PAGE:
A typical challenge for Amsterdam: house boats made energy efficient

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Many people living in the typical houseboats on the Amsterdam canals and surrounding waters seem to have an above average interest in sustainable living. A great number of them have turned their homes in super energy-efficient floating houses.

To inspire others living on the water in Amsterdam and share their knowledge and experience, Amsterdam Smart City organised a special evening on the 14th of November, bringing together more than 65 energy experts, experts by experience and people who are involved in renovating houseboats to exchange knowledge, experience and practical tips.

Sustainability as selling point

During this evening we learned that every ship in combination with its berth has specific challenges and solutions. Sustainability and energy efficiency is becoming a selling point for the specialised docks in the North of the Netherlands. (the houseboats return to Amsterdam after the works). The docks allow houseboat owners to do parts of the work themselves and bespoke solutions and technical innovations are common practise. A lesson the on shore building industry can learn from!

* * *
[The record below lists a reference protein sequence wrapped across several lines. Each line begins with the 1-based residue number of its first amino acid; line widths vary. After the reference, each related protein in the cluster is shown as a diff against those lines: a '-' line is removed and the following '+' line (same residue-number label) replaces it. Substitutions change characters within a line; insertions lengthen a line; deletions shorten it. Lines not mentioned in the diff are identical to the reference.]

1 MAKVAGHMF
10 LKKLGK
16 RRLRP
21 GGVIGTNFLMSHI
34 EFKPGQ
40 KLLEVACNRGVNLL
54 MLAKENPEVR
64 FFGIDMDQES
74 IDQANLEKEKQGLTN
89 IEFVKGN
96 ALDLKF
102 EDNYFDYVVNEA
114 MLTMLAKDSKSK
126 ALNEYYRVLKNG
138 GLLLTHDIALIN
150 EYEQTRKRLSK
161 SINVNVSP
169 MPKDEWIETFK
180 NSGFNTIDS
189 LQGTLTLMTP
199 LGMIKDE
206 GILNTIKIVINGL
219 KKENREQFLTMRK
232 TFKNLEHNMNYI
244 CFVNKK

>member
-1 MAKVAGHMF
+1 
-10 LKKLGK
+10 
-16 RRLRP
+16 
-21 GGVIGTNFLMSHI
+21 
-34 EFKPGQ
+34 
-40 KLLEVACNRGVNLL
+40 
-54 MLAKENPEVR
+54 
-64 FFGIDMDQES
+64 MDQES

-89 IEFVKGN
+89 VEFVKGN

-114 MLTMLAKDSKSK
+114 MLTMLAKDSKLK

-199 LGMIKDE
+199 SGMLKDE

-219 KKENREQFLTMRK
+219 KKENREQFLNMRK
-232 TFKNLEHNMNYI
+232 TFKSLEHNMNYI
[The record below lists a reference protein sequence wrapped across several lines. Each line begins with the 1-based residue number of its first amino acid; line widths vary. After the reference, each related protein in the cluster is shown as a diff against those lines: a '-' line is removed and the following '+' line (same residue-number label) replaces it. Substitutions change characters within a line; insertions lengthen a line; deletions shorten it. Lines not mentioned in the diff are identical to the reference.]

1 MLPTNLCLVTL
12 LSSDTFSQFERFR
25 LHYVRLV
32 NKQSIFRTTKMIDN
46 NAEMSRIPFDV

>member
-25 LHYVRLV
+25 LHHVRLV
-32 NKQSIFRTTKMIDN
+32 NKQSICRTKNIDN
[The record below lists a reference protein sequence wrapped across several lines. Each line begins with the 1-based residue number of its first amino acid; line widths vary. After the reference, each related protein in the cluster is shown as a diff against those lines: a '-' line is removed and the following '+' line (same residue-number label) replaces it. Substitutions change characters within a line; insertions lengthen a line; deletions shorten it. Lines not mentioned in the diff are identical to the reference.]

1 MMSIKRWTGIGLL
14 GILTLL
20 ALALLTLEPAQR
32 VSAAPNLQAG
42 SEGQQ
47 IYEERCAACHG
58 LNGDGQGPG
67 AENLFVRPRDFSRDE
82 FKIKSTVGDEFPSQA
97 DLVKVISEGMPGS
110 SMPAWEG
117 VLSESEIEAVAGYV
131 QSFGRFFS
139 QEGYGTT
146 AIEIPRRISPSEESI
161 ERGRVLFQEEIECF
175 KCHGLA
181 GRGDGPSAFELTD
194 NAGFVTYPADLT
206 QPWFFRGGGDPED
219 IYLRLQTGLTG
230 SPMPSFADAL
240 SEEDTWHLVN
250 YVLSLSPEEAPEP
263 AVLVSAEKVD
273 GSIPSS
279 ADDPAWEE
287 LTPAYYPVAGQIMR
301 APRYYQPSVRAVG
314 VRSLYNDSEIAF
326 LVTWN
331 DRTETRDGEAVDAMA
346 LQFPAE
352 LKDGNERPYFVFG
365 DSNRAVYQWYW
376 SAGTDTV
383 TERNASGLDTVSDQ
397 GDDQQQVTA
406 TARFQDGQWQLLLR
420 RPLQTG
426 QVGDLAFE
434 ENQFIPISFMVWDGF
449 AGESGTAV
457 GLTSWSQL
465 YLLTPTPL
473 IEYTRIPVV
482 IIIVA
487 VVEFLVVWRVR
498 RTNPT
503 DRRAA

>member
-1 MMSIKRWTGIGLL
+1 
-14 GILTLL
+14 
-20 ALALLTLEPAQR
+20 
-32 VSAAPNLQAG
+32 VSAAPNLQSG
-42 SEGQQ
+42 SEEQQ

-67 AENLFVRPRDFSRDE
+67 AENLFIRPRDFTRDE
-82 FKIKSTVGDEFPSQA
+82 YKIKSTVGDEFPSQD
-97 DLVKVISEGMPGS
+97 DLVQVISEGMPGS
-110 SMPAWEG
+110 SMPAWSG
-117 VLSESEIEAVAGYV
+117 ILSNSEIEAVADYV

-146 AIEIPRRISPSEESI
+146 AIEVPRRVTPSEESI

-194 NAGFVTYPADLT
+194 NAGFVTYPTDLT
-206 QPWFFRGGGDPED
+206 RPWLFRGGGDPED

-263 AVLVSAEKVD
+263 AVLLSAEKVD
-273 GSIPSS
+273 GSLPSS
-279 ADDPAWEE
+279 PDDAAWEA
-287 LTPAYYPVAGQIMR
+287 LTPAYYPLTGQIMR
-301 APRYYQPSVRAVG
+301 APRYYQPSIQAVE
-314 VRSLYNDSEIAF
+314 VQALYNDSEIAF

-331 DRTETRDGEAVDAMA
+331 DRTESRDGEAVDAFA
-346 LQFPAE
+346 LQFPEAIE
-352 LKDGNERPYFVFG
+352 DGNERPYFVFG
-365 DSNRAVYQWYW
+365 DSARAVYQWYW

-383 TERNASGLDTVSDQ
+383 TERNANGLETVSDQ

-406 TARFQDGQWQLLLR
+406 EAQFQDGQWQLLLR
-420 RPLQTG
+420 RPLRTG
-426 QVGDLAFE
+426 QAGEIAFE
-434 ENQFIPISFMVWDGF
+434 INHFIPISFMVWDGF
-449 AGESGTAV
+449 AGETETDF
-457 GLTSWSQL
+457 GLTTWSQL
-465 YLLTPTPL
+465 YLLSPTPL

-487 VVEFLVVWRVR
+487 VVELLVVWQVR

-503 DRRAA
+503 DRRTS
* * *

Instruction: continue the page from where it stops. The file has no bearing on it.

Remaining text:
Expert tips:
• Airtightness which is a returning topic when renovation traditional homes on shore, is something that is hardly a problem on a steel ship. On the contrary, allowing air flow is much more of a challenge. As this has to be done mechanically anyway, heat recovery is a logical option.

• The large decks double as sun terrace, for day light access and also are the ideal place for PV panels and solar collectors.

• Many house boats, especially sailing ships, use diesel or oil for heating rooms and tap water. A connection to a district heating network is not the first option. So looking for individual all-electric alternatives seems more logical. Also wood pellet boilers are in high demand.

• The depth and flow of the water below the boat define the opportunities to use water-water heat pumps for heating and comfort cooling. Every berth has a different potential.

• In the Netherlands a shore sewer connection for houseboats is compulsory from 2017 onwards. This significantly increases the water quality of the canals.

• The options for finance and support for houseboat owners are limited. The City-zen subsidy is a very interesting option for this target group.


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